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Blue and Gold Roller Coaster: Ava Steps Further into Annual Tourney

Ava High School senior Blake King (3) moves back up to the top of the key as the Bears' offense tries to get into the paint during a third-round, semifinal game against Lebanon at the 2019 Blue and Gold Tournament on Saturday, December 28, 2019 in the Hammons Student Center at Missouri State University in Springfield, Missouri. (Jason Hoekema/Herald)

By Jason Hoekema /

SPRINGFIELD – Nothing can be as frustrating as getting the lead with a minute left in spite of poor officiating, then losing the lead because of the same reason.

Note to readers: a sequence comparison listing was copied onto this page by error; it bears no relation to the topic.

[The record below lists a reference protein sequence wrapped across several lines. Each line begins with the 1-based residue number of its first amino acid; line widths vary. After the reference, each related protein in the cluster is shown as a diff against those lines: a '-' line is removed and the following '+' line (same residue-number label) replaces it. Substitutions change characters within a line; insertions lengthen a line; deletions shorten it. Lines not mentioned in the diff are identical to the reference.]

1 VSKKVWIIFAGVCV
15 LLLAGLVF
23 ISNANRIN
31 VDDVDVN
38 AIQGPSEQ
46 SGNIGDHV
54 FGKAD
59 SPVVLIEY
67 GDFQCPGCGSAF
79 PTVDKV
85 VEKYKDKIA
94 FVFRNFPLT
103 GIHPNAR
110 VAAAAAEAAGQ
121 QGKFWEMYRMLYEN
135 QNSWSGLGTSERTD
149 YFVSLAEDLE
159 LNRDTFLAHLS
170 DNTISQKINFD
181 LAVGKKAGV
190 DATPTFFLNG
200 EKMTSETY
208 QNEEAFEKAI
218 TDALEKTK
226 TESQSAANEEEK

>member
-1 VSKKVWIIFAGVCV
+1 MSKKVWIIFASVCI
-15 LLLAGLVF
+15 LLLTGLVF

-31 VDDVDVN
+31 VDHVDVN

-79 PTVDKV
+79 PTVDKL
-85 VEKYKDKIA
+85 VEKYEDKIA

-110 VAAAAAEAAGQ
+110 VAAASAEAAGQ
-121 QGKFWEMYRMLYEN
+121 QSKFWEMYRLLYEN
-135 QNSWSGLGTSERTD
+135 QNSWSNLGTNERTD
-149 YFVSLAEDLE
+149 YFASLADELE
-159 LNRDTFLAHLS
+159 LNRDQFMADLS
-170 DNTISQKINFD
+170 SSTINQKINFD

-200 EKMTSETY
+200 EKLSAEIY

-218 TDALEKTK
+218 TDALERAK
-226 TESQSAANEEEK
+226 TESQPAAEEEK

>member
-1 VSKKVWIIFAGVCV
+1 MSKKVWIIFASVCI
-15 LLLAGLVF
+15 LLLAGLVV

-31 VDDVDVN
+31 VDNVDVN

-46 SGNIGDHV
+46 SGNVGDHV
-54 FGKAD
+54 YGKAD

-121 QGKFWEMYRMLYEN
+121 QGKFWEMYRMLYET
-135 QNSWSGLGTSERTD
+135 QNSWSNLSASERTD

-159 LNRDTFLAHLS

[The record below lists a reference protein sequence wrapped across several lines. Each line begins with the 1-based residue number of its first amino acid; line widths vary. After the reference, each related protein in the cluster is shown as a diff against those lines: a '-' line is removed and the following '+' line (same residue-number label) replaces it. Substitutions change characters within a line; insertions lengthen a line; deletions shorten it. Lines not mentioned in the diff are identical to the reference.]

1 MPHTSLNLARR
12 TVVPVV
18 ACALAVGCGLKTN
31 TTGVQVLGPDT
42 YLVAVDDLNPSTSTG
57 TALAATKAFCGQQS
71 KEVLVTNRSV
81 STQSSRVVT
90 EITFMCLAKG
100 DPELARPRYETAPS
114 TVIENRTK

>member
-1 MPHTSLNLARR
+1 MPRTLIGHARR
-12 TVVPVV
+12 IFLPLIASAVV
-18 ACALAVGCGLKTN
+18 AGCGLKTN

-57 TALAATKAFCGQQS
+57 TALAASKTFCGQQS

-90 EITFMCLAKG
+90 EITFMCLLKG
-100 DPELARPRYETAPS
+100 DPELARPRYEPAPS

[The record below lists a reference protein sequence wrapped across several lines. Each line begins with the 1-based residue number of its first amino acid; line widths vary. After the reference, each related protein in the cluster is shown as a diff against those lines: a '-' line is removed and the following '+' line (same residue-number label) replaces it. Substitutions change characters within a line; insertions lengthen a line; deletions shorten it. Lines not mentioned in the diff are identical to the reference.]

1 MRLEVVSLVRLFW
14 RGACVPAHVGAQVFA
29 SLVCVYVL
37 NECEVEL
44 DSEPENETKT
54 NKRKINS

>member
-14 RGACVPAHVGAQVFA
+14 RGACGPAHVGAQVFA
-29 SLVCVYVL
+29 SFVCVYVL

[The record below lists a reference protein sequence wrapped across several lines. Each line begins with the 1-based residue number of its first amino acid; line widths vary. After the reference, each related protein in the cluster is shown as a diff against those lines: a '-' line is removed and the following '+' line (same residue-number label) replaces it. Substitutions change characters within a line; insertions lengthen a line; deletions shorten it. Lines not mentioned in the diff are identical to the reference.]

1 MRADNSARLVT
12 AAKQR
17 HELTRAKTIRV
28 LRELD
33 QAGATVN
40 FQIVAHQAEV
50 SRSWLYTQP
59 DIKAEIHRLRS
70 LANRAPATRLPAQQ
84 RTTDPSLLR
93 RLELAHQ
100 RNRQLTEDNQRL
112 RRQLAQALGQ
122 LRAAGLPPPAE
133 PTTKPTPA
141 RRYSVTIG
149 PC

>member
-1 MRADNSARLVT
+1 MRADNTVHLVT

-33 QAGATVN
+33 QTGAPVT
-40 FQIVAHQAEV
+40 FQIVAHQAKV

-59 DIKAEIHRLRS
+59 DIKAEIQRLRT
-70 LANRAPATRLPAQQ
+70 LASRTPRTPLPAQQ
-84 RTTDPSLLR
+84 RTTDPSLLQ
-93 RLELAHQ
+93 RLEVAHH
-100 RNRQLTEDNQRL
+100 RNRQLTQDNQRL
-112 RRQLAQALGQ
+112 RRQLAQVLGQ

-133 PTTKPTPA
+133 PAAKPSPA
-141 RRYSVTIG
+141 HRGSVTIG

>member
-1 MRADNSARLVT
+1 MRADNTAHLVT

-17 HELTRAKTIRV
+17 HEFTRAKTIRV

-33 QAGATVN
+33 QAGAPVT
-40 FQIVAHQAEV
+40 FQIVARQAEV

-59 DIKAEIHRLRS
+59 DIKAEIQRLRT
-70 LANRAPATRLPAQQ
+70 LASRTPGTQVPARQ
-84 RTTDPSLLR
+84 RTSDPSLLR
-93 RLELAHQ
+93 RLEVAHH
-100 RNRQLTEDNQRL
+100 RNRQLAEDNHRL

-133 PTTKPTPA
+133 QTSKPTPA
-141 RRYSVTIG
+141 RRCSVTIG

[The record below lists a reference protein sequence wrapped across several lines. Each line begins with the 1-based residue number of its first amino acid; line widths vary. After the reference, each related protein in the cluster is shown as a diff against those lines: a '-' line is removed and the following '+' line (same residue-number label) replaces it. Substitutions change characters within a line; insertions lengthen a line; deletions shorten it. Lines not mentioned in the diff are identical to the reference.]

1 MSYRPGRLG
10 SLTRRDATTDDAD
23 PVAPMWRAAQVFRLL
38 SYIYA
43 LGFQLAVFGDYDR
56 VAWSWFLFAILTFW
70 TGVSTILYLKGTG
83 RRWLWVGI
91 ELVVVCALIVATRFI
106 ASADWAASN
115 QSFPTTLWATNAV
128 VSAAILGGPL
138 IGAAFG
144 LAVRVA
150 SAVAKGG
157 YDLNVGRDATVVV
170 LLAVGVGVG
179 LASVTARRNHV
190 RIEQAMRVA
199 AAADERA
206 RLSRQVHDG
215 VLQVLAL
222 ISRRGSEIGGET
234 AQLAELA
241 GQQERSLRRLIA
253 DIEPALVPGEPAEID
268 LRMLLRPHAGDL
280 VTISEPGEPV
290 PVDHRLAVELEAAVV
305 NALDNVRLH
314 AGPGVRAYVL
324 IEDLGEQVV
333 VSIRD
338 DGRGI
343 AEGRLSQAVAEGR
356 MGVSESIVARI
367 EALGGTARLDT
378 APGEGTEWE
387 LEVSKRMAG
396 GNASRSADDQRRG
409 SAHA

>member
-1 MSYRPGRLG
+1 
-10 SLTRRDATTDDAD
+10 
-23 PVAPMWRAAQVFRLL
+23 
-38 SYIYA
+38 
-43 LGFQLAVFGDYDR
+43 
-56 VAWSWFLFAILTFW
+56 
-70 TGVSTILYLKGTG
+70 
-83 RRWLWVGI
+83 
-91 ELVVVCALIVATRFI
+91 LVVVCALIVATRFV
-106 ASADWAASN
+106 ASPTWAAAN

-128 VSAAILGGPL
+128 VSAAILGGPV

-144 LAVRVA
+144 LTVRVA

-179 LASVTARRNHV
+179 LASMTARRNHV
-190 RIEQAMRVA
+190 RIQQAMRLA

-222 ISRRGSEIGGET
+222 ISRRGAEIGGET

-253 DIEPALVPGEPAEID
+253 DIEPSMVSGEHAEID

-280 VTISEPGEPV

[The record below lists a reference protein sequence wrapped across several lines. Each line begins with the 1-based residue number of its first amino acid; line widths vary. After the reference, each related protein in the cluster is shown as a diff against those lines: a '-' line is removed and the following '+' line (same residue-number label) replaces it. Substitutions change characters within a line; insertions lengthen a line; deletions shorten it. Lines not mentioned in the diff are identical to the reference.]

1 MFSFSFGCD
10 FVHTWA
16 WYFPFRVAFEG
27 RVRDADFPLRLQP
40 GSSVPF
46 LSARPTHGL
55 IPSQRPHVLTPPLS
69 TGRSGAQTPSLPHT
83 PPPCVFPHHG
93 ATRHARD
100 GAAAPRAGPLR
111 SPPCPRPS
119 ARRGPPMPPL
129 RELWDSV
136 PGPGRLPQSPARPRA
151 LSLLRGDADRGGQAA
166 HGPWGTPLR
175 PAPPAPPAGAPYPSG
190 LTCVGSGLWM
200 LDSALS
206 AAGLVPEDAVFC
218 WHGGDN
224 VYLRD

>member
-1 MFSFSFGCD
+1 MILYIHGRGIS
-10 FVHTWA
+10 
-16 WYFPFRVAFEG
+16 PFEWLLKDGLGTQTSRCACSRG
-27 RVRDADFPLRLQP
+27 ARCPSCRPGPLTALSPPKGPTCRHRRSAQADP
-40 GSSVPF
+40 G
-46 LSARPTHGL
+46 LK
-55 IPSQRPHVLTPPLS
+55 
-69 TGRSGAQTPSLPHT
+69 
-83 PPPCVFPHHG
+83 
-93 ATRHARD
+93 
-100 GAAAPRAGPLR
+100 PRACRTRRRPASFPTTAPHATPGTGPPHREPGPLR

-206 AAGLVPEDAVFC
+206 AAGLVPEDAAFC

It wasn’t just hand checks or pushes, at one point an official allowed a free throw from the volleyball boundary instead of the free throw line. That same quality of officiating led to a costly charging call against Andrew Dalton who was attempting a shot inside the lane while completely surrounded by Willard defenders. 

The whistle initially appeared as an obvious shooting foul, but it turned on the Bears and coach Damon Seiger made his frustration over the poor call obvious from the sideline. 

It seemed that the whistle called the final, 46-42, near upset by the Ava Bears in a game where 20 free-throw points cost the Bears a game. 

The Better Offense

Although both defenses worked wonders in keeping each other out of the paint, it was Ava’s offense which took the trophy home with seven shots from outside on top of eight buckets from layups and shots made out of nothing by Dalton and Nate Swofford.